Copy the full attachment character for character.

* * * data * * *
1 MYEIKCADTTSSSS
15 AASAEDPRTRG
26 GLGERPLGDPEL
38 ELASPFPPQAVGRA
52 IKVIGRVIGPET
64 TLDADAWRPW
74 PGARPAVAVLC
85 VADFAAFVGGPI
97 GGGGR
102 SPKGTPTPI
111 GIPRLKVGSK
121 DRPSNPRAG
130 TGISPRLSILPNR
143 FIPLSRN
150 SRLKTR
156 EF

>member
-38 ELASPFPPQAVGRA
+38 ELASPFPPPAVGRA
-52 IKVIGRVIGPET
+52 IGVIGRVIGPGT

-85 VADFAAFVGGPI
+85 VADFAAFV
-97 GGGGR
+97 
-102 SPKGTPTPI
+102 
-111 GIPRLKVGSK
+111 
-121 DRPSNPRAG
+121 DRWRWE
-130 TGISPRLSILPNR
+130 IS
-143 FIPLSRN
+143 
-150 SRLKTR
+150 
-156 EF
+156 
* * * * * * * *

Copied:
1 MYEIKCADTTSSSS
15 AASAEDPRTRG
26 GLGERPLGDPEL
38 ELASPFPPQAVGRA
52 IKVIGRVIGPET
64 TLDADAWRPW
74 PGARPAVAVLC
85 VADFAAFVGGPI
97 GGGGR
102 SPKGTPTPI
111 GIPRLKVGSK
121 DRPSNPRAG
130 TGISPRLSILPNR
143 FIPLSRN
150 SRLKTR
156 EF

>member
-38 ELASPFPPQAVGRA
+38 ELASPFPPPAVGRA
-52 IKVIGRVIGPET
+52 IGVIGRVIGPGT

-85 VADFAAFVGGPI
+85 VADFAAFV
-97 GGGGR
+97 
-102 SPKGTPTPI
+102 
-111 GIPRLKVGSK
+111 
-121 DRPSNPRAG
+121 DRWRWE
-130 TGISPRLSILPNR
+130 IS
-143 FIPLSRN
+143 
-150 SRLKTR
+150 
-156 EF
+156 